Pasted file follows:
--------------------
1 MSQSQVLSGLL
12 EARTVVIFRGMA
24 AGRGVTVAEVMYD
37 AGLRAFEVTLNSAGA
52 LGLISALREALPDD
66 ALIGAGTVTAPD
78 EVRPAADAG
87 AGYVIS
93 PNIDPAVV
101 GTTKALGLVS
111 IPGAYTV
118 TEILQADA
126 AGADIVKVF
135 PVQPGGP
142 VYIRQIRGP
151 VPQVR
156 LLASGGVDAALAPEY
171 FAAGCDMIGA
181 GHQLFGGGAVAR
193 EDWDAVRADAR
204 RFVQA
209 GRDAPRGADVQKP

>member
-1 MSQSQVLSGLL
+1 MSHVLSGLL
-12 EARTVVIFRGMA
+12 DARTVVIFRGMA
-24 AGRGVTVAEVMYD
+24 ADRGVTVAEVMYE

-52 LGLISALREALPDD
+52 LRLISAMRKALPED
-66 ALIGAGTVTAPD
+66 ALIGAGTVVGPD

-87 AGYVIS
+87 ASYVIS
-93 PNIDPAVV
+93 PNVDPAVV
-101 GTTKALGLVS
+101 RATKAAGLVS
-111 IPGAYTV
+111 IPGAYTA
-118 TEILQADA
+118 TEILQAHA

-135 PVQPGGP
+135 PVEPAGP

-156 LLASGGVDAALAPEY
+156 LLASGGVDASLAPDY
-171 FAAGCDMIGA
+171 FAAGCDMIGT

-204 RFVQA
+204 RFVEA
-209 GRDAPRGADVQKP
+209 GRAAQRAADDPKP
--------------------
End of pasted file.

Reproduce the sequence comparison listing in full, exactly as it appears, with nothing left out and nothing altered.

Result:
1 MSQSQVLSGLL
12 EARTVVIFRGMA
24 AGRGVTVAEVMYD
37 AGLRAFEVTLNSAGA
52 LGLISALREALPDD
66 ALIGAGTVTAPD
78 EVRPAADAG
87 AGYVIS
93 PNIDPAVV
101 GTTKALGLVS
111 IPGAYTV
118 TEILQADA
126 AGADIVKVF
135 PVQPGGP
142 VYIRQIRGP
151 VPQVR
156 LLASGGVDAALAPEY
171 FAAGCDMIGA
181 GHQLFGGGAVAR
193 EDWDAVRADAR
204 RFVQA
209 GRDAPRGADVQKP

>member
-1 MSQSQVLSGLL
+1 MSHVLSGLL
-12 EARTVVIFRGMA
+12 DARTVVIFRGMA
-24 AGRGVTVAEVMYD
+24 ADRGVTVAEVMYE

-52 LGLISALREALPDD
+52 LRLISAMRKALPED
-66 ALIGAGTVTAPD
+66 ALIGAGTVVGPD

-87 AGYVIS
+87 ASYVIS
-93 PNIDPAVV
+93 PNVDPAVV
-101 GTTKALGLVS
+101 RATKAAGLVS
-111 IPGAYTV
+111 IPGAYTA
-118 TEILQADA
+118 TEILQAHA

-135 PVQPGGP
+135 PVEPAGP

-156 LLASGGVDAALAPEY
+156 LLASGGVDASLAPDY
-171 FAAGCDMIGA
+171 FAAGCDMIGT

-204 RFVQA
+204 RFVEA
-209 GRDAPRGADVQKP
+209 GRAAQRAADDPKP